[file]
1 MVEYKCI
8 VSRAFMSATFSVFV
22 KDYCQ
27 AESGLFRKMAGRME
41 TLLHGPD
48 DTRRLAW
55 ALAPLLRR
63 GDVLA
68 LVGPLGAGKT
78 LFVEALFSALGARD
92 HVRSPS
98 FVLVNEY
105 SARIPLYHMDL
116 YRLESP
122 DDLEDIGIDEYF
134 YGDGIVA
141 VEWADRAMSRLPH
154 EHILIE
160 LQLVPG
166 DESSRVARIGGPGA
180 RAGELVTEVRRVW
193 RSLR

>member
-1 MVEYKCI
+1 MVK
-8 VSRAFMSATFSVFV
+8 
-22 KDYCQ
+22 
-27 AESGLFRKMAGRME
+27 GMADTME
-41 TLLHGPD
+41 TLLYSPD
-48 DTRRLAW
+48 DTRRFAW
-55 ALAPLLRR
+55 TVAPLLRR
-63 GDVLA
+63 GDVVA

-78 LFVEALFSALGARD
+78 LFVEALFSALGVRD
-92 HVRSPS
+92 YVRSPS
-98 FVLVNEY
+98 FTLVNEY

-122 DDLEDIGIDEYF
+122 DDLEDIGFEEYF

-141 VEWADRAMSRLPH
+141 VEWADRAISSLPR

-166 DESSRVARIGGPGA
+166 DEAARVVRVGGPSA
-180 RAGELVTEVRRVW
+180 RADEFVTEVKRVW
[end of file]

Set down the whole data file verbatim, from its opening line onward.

1 MVEYKCI
8 VSRAFMSATFSVFV
22 KDYCQ
27 AESGLFRKMAGRME
41 TLLHGPD
48 DTRRLAW
55 ALAPLLRR
63 GDVLA
68 LVGPLGAGKT
78 LFVEALFSALGARD
92 HVRSPS
98 FVLVNEY
105 SARIPLYHMDL
116 YRLESP
122 DDLEDIGIDEYF
134 YGDGIVA
141 VEWADRAMSRLPH
154 EHILIE
160 LQLVPG
166 DESSRVARIGGPGA
180 RAGELVTEVRRVW
193 RSLR

>member
-1 MVEYKCI
+1 MVK
-8 VSRAFMSATFSVFV
+8 
-22 KDYCQ
+22 
-27 AESGLFRKMAGRME
+27 GMADTME
-41 TLLHGPD
+41 TLLYSPD
-48 DTRRLAW
+48 DTRRFAW
-55 ALAPLLRR
+55 TVAPLLRR
-63 GDVLA
+63 GDVVA

-78 LFVEALFSALGARD
+78 LFVEALFSALGVRD
-92 HVRSPS
+92 YVRSPS
-98 FVLVNEY
+98 FTLVNEY

-122 DDLEDIGIDEYF
+122 DDLEDIGFEEYF

-141 VEWADRAMSRLPH
+141 VEWADRAISSLPR

-166 DESSRVARIGGPGA
+166 DEAARVVRVGGPSA
-180 RAGELVTEVRRVW
+180 RADEFVTEVKRVW